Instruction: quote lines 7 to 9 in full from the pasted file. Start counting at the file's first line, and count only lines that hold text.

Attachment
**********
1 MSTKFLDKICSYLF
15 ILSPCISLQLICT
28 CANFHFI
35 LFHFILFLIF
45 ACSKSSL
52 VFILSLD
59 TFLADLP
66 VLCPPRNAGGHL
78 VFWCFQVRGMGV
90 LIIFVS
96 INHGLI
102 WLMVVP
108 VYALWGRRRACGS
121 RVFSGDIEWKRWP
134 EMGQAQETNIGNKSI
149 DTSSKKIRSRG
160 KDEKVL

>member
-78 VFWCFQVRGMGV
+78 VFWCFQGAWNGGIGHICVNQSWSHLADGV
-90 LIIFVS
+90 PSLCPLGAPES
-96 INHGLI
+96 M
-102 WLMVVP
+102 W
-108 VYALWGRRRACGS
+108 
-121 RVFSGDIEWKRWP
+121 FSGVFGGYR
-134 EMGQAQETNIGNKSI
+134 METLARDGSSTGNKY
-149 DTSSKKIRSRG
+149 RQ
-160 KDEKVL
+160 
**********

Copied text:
59 TFLADLP
66 VLCPPRNAGGHL
78 VFWCFQVRGMGV